Evaluation of Low-Field 0.55 Tesla MRI Scanner

  • Research type

    Research Study

  • Full title

    Evaluation of a Low-Field 0.55 Tesla MAGNETOM Free.Max MRI Scanner in Clinical Practice.



  • Contact name

    Amedeo Chiribiri

  • Contact email


  • Sponsor organisation

    King's College London

  • Duration of Study in the UK

    1 years, 1 months, 9 days

  • Research summary

    Most clinical MRI investigations in the UK are conducted using high static magnetic field strengths (1.5 Tesla and above). High magnetic field strength scanners are deemed necessary to produce the image resolution and quality that MRI imagers strive for. However, high magnetic field strengths can limit MRI imaging to certain patient demographics, restricting its use in those with metallic implants and claustrophobia.

    A novel MRI scanner (Siemens MAGNETOM Free.Max), with a lower static magnetic field strength (0.55 Tesla), is now installed at St. Thomas' Hospital; through a partnership between King's College London (KCL), Guy's & St Thomas' NHS Foundation Trust (GSTT) and Siemens Healthineers AG. Having received CE-marking in May 2021, this scanner is the first of its type in the UK, and will allow the team at KCL/GSTT to research and evaluate its use in clinical practice.

    This new scanner has several advantages to current MRI hardware. Firstly, at 80 cm diameter, the bore is wider than other whole body MRI scanner available - allowing patients of taller and wider proportions a more comfortable scanning experience. The scanner infrastructure is also small and compact, requiring only a small volume of liquid helium for operation, and is easily sited without specific engineering considerations. The lower field strength will likely reduce the chance of artefacts affecting the images, whilst combining with modern imaging technology to improve image resolution.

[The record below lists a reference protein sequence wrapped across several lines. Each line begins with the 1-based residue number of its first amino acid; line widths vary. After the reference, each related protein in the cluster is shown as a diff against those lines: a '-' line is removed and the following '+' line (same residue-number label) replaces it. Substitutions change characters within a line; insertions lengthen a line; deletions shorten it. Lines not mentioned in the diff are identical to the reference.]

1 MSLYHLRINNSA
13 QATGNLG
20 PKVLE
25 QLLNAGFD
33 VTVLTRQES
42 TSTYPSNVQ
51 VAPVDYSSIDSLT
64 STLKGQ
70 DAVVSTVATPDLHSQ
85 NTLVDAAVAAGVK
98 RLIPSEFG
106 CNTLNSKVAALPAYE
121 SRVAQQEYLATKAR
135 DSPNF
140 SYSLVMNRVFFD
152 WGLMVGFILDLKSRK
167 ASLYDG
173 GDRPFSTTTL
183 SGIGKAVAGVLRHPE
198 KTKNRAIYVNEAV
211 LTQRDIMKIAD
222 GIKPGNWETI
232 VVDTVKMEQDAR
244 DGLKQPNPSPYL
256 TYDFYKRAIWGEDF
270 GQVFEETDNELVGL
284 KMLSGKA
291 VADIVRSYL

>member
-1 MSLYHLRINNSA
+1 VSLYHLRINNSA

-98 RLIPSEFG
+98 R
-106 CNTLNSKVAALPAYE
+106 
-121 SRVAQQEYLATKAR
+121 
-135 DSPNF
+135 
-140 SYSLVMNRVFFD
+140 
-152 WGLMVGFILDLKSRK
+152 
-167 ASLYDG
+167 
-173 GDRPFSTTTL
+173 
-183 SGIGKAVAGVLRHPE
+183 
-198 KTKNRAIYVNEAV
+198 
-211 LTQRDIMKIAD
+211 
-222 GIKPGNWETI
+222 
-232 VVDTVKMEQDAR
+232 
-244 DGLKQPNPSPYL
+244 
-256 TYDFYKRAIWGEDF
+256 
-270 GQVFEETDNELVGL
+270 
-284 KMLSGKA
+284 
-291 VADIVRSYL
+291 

The aim of our reserach is to evaluate clinical MRI scanning using this low-field 0.55T scanner, compare images obtained to those obtained at other field strengths within our institutions, and to refine low-field acquisition protocols and techniques. By inviting patients already awaiting MRI investigations to participate, we ensure that images obtained are directly comparable, without compromising patient’s clinical journey. We aim to optimise protocols for specific anatomical regions over the coming years.

  • REC name

    London - City & East Research Ethics Committee

  • REC reference


  • Date of REC Opinion

    5 Dec 2022

  • REC opinion

    Favourable Opinion